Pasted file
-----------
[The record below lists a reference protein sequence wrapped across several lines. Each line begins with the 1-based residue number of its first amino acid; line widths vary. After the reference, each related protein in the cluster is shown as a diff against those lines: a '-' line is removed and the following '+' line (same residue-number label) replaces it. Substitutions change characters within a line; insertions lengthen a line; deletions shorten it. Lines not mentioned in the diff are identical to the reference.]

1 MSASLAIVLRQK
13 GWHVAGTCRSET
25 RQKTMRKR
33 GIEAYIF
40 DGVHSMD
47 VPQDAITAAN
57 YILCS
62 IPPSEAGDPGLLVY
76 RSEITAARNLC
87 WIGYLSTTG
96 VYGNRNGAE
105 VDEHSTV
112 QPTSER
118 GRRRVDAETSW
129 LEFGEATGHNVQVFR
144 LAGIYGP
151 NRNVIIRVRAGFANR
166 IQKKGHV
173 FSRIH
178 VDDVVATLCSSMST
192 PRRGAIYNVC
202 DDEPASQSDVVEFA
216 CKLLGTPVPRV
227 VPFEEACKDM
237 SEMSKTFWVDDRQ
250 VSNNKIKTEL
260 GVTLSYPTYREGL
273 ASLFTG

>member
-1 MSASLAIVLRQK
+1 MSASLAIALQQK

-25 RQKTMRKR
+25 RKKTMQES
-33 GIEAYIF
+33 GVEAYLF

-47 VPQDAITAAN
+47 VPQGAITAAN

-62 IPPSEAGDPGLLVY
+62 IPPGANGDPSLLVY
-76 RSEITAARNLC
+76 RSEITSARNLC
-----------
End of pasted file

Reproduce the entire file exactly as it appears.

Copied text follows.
[The record below lists a reference protein sequence wrapped across several lines. Each line begins with the 1-based residue number of its first amino acid; line widths vary. After the reference, each related protein in the cluster is shown as a diff against those lines: a '-' line is removed and the following '+' line (same residue-number label) replaces it. Substitutions change characters within a line; insertions lengthen a line; deletions shorten it. Lines not mentioned in the diff are identical to the reference.]

1 MSASLAIVLRQK
13 GWHVAGTCRSET
25 RQKTMRKR
33 GIEAYIF
40 DGVHSMD
47 VPQDAITAAN
57 YILCS
62 IPPSEAGDPGLLVY
76 RSEITAARNLC
87 WIGYLSTTG
96 VYGNRNGAE
105 VDEHSTV
112 QPTSER
118 GRRRVDAETSW
129 LEFGEATGHNVQVFR
144 LAGIYGP
151 NRNVIIRVRAGFANR
166 IQKKGHV
173 FSRIH
178 VDDVVATLCSSMST
192 PRRGAIYNVC
202 DDEPASQSDVVEFA
216 CKLLGTPVPRV
227 VPFEEACKDM
237 SEMSKTFWVDDRQ
250 VSNNKIKTEL
260 GVTLSYPTYREGL
273 ASLFTG

>member
-1 MSASLAIVLRQK
+1 MSASLAIALQQK

-25 RQKTMRKR
+25 RKKTMQES
-33 GIEAYIF
+33 GVEAYLF

-47 VPQDAITAAN
+47 VPQGAITAAN

-62 IPPSEAGDPGLLVY
+62 IPPGANGDPSLLVY
-76 RSEITAARNLC
+76 RSEITSARNLC